When four-time cancer survivor and football player Casey O’Brien, 20, posted recently on Twitter that he needs more surgery, he ended it with “Let’s do this!” — and the words have resulted in an outpouring of support.
“Earlier today, I had my three-month scans, and the doctors found a small spot in one of my lungs,” he wrote in the note that he posted. “They are not sure what it is, but they want to remove it this week so they can test it. I appreciate everyone’s support and prayers, and I am looking forward to retuning to the field soon.”
Read More— Casey O’Brien (@caseyob14) November 25, 2019
O’Brien, who plays for the University of Minnesota Gophers football team, first got cancer at age 13. His most recent diagnosis was osteosarcoma, a rare cancer of the bone. He has a scar on his chest where a port delivered chemotherapy treatments during his last bout of the disease. Now, doctors tell O’Brien he needs another surgery, this time to remove a spot on his lungs detected during a scan, even though they aren’t sure what it is.
‘Sending You Love and Healing Wishes’
Supporters showed O’Brien a huge amount of encouragement in the comments on his post.
“You are one of the strongest human beings on the planet,” reads one. “You’ve got this. … Sending you love and healing wishes.”
“You have continued to inspire so many Casey,” reads another. “Your attitude is unmatched and your brave beyond your years. Row the Boat and you have a huge fan in me!”
Others relayed their own experiences surviving cancer: “Hey man, I’m a 2x survivor and (treated at U of M too) have had multiple complications post-BMT, including a coma at the end of May. I know the “let’s do this” attitude. We have strength from the Lord. Hope and trust in Him through it all!”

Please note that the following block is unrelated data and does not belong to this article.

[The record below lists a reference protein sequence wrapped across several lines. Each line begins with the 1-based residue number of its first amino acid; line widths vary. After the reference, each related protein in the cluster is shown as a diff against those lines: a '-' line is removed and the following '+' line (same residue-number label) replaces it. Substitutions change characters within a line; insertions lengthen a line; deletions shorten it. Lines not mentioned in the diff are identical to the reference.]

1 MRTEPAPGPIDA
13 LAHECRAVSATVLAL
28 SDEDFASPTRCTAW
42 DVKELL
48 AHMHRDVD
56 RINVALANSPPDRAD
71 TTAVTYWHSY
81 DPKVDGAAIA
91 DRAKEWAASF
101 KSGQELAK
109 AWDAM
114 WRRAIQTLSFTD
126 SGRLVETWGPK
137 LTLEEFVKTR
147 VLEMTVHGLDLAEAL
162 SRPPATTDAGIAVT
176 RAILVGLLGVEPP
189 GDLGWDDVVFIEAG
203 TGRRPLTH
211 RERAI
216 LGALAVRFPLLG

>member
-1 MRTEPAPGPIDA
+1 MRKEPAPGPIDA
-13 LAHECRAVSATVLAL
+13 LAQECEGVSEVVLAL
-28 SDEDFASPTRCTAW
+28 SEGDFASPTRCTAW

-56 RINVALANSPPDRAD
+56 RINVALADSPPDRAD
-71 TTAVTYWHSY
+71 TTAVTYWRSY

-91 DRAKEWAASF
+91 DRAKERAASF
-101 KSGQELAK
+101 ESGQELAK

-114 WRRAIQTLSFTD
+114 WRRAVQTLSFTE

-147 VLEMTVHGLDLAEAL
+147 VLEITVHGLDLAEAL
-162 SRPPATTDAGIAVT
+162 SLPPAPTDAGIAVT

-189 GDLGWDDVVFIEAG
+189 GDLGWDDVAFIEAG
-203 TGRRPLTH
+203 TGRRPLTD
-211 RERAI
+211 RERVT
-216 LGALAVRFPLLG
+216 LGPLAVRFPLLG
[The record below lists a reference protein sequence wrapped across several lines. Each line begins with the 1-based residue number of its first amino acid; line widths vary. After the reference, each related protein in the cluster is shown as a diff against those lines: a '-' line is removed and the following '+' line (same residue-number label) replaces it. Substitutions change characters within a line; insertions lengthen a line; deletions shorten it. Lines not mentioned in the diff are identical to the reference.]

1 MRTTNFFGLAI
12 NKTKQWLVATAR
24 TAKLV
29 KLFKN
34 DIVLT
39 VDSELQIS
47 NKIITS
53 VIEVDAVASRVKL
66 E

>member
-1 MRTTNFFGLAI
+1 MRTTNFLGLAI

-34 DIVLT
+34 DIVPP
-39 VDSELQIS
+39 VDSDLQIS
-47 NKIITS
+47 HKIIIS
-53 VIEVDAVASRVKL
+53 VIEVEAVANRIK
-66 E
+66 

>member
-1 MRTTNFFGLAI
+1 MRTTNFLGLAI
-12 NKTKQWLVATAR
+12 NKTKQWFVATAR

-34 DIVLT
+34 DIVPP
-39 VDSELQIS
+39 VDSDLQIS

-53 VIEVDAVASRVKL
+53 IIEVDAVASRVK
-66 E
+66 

Another group of supporters made a sign that read, “Hawkeye Love To Gopher #14 [Heart] A Hero [Heart]” to hold up from the stands on game day.
O’Brien’s Cancer Journey
O’Brien returned to the field this October after his recent bout with osteosarcoma. After his first post-cancer hold in the game, O’Brien and his coach embraced for an emotional moment.
Since his initial cancer diagnosis, O’Brien has been through a knee replacement, months of chemotherapy, three lung surgeries, and an immunotherapy treatment, which uses the body’s own immune system to fight the disease.
When I look back at it, football has been probably the main thing that has been consistent through it all,” O’Brien said in a speech he gave at the Big Ten’s Kickoff Luncheon about his experience with bone cancer. “I would have been lost without football.”
“That’s what college football’s all about.”
Four-time cancer survivor Casey O’Brien just got his first hold for @GopherFootball.
It was perfect, and so was everyone’s reaction. pic.twitter.com/mnaGvgsErF
— Big Ten Network (@BigTenNetwork) October 19, 2019
At first, doctors told O’Brien he shouldn’t play football again because of his knee operation. But O’Brien found a way to play, displaying what his mom calls his “fear second, go first” attitude.
O’Brien’s dad, Dan O’Brien, said that his son has had an incredible attitude throughout his cancer journey. “He is a special kid, and we know the way he’s handled the whole situation that there’s something different about him,” he said.
He was especially proud that Casey got to share his story with the entire conference. “He said to me before he went up … ‘Dad, this is like a dream come true.'”
From his speech, it’s clear how much football has meant to O’Brien during his cancer journey. “I took chemo pills before every spring practice at my first spring ball at Minnesota,” he said. “I did not miss a practice.”
O’Brien, who has a scan every three months, has shown no signs of cancer for the past year and a half. He also has a low sugar, high chicken-and-broccoli diet to maintain his health.
Osteoarcoma: A Rare Cancer that Begins in the Bones
Osteosarcoma, a type of cancer that begins in the bone tissue, is most commonly diagnosed in children and young adults. According to the American Cancer Society, the tumors tend to begin in the bones around the ends of the leg or arm bones — that is, near the shoulders and knees, areas in which the bones grow quickly in young adults.
When it’s spread throughout the body, the cancer has around a 27% five-year survival rate, which means roughly 27% of patients diagnosed with osteosarcoma will go on to live five years or more. Though every patient is different and treatment regimens differ from patient to patient, standard treatment for osteosarcoma usually includes surgery to remove the bone tumor(s) as well as chemotherapy to target the cancerous cells.